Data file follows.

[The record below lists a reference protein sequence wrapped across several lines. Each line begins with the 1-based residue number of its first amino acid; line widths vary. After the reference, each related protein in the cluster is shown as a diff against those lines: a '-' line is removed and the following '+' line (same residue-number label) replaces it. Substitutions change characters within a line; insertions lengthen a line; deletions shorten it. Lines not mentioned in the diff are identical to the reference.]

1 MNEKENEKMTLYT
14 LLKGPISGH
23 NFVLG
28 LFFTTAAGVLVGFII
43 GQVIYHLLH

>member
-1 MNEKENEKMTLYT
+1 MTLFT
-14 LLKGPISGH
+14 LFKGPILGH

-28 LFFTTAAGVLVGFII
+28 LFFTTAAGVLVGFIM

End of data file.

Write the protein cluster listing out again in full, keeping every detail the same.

[The record below lists a reference protein sequence wrapped across several lines. Each line begins with the 1-based residue number of its first amino acid; line widths vary. After the reference, each related protein in the cluster is shown as a diff against those lines: a '-' line is removed and the following '+' line (same residue-number label) replaces it. Substitutions change characters within a line; insertions lengthen a line; deletions shorten it. Lines not mentioned in the diff are identical to the reference.]

1 MNEKENEKMTLYT
14 LLKGPISGH
23 NFVLG
28 LFFTTAAGVLVGFII
43 GQVIYHLLH

>member
-1 MNEKENEKMTLYT
+1 MTLFT
-14 LLKGPISGH
+14 LFKGPILGH

-28 LFFTTAAGVLVGFII
+28 LFFTTAAGVLVGFIM